If you can stomach and/or buy during these temporary down moves, your dollar cost averaging results can rise dramatically.
  7. Q12


    The fact of the matter is that most "passive" investors are actually closet timers to some extent. So many got sucked into the tech runup in late '99, then held on for for the ride down. Most of these same "buy and hold" investors then threw in the towel and went ultra conservative in mid-2002. It wasn't until after the 2003 run up that they felt comfortable enough to continue with their "buy and hold" endeavors. So, they've had some gains here in '04, '05 & '06 but most likely they've still lost over the past 7 years. Of course, there are obviously exceptions and some extremely disciplined investors that simply buy and hold that are now slightly above breakeven from the peak in early 2000.
  8. this is absolutely correct, but most losing traders on ET will never admit it.

    longterm, the stock market builds wealth. there has never been any 20 yr period in history where dollar cost averaging into a wide variety of stocks (such as the wilshire or its equivalent) would not have given positive gains, and in most cases - gains far superior to most other asset classes.

    in the long run, good companies reflect their value. grandma's in idaho know this. extra shrewd investors (buffet et al) will jump on solid companies when they are out of favor - companies like mcdonald's, coke, p&G etc.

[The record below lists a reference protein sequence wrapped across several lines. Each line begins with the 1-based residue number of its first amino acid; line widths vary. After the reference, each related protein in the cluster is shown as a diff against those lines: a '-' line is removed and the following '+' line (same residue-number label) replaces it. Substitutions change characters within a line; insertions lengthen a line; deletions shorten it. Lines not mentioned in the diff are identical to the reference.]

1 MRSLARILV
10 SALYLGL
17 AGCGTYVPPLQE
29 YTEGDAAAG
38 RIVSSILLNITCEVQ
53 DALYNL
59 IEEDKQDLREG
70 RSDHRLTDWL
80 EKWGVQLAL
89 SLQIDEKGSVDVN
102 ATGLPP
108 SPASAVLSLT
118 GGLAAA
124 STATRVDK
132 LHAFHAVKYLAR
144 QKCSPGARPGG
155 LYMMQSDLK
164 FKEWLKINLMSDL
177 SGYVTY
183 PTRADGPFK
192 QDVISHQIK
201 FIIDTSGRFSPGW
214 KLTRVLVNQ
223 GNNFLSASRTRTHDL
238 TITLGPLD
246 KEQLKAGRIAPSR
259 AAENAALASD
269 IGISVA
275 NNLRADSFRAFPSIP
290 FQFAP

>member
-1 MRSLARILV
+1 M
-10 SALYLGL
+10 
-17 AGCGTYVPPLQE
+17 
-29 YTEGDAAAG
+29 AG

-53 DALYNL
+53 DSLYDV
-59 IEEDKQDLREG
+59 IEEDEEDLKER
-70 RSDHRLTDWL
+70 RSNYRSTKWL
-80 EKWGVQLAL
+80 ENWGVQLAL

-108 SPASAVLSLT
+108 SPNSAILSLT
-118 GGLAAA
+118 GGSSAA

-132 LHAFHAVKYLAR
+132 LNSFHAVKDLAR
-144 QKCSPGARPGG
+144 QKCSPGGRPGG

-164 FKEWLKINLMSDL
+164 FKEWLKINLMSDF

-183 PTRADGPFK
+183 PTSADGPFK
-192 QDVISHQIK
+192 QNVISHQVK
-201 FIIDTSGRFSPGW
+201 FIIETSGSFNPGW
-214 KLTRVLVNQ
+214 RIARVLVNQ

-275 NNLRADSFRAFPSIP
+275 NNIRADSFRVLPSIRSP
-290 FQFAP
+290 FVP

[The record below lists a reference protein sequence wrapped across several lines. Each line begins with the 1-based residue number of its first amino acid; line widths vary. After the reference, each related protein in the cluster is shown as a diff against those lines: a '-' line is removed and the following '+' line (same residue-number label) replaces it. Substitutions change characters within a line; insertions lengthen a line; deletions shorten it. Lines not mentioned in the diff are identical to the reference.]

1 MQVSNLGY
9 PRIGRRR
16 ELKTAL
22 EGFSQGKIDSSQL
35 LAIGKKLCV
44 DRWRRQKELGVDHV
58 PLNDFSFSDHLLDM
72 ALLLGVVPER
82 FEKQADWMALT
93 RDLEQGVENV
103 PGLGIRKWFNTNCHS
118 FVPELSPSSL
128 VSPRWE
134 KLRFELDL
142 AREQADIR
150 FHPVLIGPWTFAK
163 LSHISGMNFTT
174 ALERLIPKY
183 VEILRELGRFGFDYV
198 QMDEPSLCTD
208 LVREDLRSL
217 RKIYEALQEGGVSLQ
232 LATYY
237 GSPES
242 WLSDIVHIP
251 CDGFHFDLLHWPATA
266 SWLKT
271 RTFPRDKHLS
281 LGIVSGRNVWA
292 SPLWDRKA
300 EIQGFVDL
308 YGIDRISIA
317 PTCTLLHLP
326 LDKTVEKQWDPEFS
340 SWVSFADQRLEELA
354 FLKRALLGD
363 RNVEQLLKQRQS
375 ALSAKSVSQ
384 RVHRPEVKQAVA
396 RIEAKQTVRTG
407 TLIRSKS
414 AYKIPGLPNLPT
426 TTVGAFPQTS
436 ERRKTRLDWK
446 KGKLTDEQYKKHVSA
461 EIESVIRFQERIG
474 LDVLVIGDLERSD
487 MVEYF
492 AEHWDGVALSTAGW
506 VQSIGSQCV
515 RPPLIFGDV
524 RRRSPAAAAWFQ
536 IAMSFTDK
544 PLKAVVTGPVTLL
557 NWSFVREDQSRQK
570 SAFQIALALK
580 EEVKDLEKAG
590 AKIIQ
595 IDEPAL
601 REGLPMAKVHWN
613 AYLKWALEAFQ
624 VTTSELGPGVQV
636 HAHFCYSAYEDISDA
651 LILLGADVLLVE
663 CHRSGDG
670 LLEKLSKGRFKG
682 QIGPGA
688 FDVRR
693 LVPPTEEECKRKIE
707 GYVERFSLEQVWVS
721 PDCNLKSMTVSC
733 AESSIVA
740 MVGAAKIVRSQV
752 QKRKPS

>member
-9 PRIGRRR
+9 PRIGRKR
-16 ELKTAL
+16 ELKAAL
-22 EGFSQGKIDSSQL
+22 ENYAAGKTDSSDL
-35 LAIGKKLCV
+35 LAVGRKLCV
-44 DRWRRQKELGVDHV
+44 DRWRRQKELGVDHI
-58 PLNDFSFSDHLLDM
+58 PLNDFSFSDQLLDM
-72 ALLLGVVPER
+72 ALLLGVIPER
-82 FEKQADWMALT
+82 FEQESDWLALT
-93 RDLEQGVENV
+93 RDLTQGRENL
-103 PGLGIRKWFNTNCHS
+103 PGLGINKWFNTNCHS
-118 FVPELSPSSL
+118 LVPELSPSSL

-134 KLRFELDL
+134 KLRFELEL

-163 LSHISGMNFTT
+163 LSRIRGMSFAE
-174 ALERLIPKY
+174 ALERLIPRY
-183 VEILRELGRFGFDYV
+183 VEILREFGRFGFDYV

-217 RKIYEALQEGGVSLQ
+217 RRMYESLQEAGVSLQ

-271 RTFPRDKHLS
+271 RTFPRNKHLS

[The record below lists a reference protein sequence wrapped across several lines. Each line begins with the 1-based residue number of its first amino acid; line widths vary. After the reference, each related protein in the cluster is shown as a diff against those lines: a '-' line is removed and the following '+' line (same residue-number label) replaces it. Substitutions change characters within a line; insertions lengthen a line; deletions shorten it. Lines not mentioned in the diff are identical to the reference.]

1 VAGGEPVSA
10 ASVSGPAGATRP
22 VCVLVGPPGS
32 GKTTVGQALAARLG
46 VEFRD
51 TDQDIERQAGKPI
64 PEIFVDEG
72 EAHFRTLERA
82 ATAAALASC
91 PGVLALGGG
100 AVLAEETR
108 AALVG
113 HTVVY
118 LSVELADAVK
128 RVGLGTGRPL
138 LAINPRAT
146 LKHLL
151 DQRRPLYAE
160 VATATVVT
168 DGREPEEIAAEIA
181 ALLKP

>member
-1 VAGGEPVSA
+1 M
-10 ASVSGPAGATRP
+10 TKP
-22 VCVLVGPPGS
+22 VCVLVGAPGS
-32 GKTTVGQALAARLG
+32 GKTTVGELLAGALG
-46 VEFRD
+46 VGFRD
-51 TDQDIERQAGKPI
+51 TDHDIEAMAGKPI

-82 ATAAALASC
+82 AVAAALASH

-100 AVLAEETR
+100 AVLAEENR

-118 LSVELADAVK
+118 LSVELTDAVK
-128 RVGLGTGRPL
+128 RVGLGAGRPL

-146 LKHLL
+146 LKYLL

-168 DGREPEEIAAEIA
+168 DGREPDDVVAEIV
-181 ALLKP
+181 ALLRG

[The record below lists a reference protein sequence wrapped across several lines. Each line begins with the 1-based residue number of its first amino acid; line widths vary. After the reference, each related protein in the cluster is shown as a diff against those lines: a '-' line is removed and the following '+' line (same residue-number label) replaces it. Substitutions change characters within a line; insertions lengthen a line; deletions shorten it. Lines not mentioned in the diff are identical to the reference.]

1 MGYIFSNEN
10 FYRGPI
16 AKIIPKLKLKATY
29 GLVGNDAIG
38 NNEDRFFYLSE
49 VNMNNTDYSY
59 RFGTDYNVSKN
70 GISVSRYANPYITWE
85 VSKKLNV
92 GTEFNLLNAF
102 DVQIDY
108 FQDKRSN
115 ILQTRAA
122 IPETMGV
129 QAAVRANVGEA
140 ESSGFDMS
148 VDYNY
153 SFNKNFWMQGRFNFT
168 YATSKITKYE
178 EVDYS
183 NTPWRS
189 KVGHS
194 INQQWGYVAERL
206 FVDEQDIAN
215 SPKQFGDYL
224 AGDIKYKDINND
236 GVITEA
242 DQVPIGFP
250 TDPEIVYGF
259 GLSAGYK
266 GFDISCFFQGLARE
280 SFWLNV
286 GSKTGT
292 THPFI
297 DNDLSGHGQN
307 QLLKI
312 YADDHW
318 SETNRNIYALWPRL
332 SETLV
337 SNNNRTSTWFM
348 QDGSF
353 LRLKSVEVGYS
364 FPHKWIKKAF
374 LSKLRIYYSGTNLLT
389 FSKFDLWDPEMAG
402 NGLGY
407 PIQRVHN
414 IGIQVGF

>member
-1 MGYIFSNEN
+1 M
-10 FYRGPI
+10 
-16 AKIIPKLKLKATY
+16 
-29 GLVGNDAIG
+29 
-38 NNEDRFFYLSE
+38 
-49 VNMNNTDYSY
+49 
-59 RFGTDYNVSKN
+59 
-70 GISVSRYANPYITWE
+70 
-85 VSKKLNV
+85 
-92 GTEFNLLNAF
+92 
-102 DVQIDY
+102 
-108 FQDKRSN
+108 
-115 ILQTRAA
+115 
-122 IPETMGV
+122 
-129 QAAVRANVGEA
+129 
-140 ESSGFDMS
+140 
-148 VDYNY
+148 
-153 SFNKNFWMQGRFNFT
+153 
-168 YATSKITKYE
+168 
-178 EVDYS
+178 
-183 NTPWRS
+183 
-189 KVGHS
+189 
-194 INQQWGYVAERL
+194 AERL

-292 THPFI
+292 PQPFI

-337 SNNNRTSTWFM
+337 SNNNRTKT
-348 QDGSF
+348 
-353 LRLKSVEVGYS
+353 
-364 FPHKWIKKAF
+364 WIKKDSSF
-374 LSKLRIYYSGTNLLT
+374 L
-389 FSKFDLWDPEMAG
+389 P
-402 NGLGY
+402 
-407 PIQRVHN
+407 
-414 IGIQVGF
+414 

trading can be exceptionally lucrative, but it is not simple and most TRADERS will lose money, whereas most investors will do wonderfully.

    most traders see the opportunity, don't see the risk, and then blow an account out. they provide liquidity. thanx guys.
  9. Businessman - a lot of speculators like to quote the 50-70% drawdowns that the market has experienced in the early 1930s and from 2000-2003 as evidence to avoid the 'dangers' of investing. They cite this evidence purely for ego reasons so they can continue justify market timing. Note that when i say investing i mean dollar cost averaging - and not buy all-in. When you dollar cost average then a 50-70% decline is the buying opportunity of a lifetime that comes around only once in every generation.

    If dollar cost averaging makes one feel uncomfortable then one needs to consider market making. The the current top trader in the world - Jim Simmons at Renaissance Tech - I'm sure all they do there is market making when some well-researched market imbalances occur.

    Like I said thus far the evidence suggests that the only way to speculate successfully is to be either a dollar cost average investor or a market maker. To combine both methods is the holy grail.
  10. Forget the Pro's or Cons of speculating, investing or marketmaking, whats most fascinating here on ET and other boards is that there are people constantly ranting and raving about what the market should do :eek: ! What they don't realise is that in most markets they trade there are players who pay more in costs than what the average piker has as total account equity,yet these pikers under the pretence of heavenly knowledge proclaim the end of the world, fortunately they are ever so short sighted........
    #10     May 6, 2007